Referring to JFK’s 1961 speech in which he said “I believe that this nation should commit itself to achieving the goal, before this decade is out, of landing a man on the moon and returning him safely to the Earth”, the moonshot has become tech product legend. So what is it and why does it matter?
Whilst not officially defined, a moonshot has a few fabled elements:
- It is a seemingly impossible, stretch goal.
- It needs a team to achieve it.
- It starts with a blank sheet of paper.
- It’s not clear if it is even possible at all.
- It will need a totally new approach to give it a chance at all.
- It’s bigger and bolder that anything anyone else is doing.
Is having a moonshot just posturing?
Beware of this. Moonshot is a term that’s all too often just thrown on the table by someone who’s, as the Texans like to say, “all hat and no cattle” – meaning they like the idea of doing something amazing, but don’t have the guts to drive through with it.
There is a serious element to it though. With no stretch goal, without the ability to plant a problem so big it doesn’t break convention, you run the risk of making reaching for mediocrity the normal. Think about how many organisations you have worked for where there is an endless cycle of documentation, meaningless meetings and reports that are never read – they get there because just keeping going is the job. Organisations that face real challenges have to change – so in some way a moonshot is a tool that synthetically creates a sense of pressure and urgency needed to ignite the human spirit of creativity.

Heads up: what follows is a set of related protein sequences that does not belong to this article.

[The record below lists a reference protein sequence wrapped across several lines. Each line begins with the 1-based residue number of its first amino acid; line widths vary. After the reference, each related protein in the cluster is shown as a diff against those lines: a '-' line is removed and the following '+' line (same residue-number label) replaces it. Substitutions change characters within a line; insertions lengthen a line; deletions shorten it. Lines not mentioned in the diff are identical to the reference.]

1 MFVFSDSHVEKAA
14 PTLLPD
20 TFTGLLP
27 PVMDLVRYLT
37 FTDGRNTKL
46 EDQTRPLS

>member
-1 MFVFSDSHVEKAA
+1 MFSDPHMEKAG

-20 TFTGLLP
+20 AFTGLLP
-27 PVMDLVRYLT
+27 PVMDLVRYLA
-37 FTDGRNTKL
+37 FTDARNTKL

How do I develop a moonshot?
Don’t hold back. Dream an idea that will knock your socks off and then get a team together to make it happen. If what you have come up with is too achievable and comfortable, then it’s probably not a moonshoot to begin with.
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